Satellite views of Pacific chlorophyll variability: comparisons to physical variability, local versus nonlocal influences and links to climate indices Public Deposited

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  • Concurrent satellite-measured chlorophyll (CHL), sea surface temperature (SST), sea level anomaly (SLA) and model-derived wind vectors from the 13+ year SeaWiFS period September 1997 – December 2010 quantify time and space patterns of phytoplankton variability and its links to physical forcing in the Pacific Ocean. The CHL fields are a metric of biological variability, SST represents vertical mixing and motion, often an indicator of nutrient availability in the upper ocean, SLA is a proxy for pycnocline depths and surface currents while vector winds represent surface forcing by the atmosphere and vertical motions driven by Ekman pumping. Dominant modes of variability are determined using empirical orthogonal functions (EOFs) applied to a nested set of domains for comparison: over the whole basin, over the equatorial corridor, over individual hemispheres at extra-tropical latitudes (>20°) and over eastern boundary current (EBC) upwelling regions. Strong symmetry exists between hemispheres and the EBC regions, both in seasonal and non-seasonal variability. Seasonal variability is strongest at mid latitudes but non-seasonal variability, our primary focus, is strongest along the equatorial corridor. Non-seasonal basin-scale variability is highly correlated with equatorial signals and the strongest signal across all regions in the study period is associated with the 1997-1999 ENSO cycle. Results quantify the magnitude and geographic pattern with which dominant basin-scale signals are expressed in extra-tropical regions and the EBC upwelling areas, stronger in the Humboldt Current than in the California Current. In both EBC regions, wind forcing has weaker connections to non-seasonal CHL variability than SST and SLA, especially at mid and lower latitudes. Satellite-derived dominant physical and biological patterns over the basin and each sub-region are compared to indices that track aspects of climate variability in the Pacific (the MEI, PDO and NPGO). We map and compare the local CHL footprint associated with each index and those of local wind stress curl, showing the dominance in most areas of the MEI and its similarity to the PDO. Principal estimator patterns quantify the linkage between dominant modes of forcing variability (wind, SLA and SST) and CHL response, comparing local interactions within EBC regions with those imposed by equatorial signals and mapping equatorial forcing on extra-tropical CHL variability.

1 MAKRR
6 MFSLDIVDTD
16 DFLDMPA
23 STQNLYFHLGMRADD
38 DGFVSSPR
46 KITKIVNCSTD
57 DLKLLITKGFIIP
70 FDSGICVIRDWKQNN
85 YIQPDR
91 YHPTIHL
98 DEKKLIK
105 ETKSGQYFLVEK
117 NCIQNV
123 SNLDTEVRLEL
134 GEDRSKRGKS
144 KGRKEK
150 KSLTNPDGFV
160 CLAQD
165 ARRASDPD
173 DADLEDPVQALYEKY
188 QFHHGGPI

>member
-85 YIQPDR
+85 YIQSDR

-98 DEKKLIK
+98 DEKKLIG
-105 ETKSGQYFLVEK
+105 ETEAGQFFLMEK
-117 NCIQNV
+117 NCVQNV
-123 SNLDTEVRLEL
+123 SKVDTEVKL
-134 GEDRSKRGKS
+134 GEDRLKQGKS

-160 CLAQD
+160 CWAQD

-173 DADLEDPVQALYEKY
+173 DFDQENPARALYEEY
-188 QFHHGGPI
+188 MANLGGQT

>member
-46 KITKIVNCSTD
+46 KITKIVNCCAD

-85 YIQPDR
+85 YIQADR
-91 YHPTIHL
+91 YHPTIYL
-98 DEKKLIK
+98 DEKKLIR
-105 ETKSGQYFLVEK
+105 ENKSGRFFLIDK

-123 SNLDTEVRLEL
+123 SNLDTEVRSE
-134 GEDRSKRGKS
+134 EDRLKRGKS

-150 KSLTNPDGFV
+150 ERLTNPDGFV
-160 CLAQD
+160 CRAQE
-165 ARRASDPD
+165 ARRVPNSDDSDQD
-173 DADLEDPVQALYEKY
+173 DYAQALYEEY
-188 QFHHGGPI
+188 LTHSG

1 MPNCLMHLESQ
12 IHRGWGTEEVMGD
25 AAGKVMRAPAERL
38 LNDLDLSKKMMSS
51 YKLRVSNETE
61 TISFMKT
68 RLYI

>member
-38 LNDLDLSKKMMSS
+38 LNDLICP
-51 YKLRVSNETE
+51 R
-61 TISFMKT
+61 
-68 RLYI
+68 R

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  • Thomas, A., Strub, P., Weatherbee, R., & James, C. (2012). Satellite views of pacific chlorophyll variability: Comparisons to physical variability, local versus nonlocal influences and links to climate indices. Deep Sea Research Part II: Topical Studies in Oceanography, 77-80, 99-116. doi: 10.1016/j.dsr2.2012.04.008
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  • Deep Sea Research Part II: Topical Studies in Oceanography
  • description.provenance : Made available in DSpace on 2013-02-20T19:19:11Z (GMT). No. of bitstreams: 1 StrubPTedCEOASSatelliteViewsPacific.pdf: 1997511 bytes, checksum: 4fbb43e49e79c3ad925f5566886c21af (MD5) Previous issue date: 2012-11-15
  • Vol. 77-80 (2012)
  • description.provenance : Submitted by Deanne Bruner (deanne.bruner@oregonstate.edu) on 2013-02-20T19:19:11Z No. of bitstreams: 1 StrubPTedCEOASSatelliteViewsPacific.pdf: 1997511 bytes, checksum: 4fbb43e49e79c3ad925f5566886c21af (MD5)

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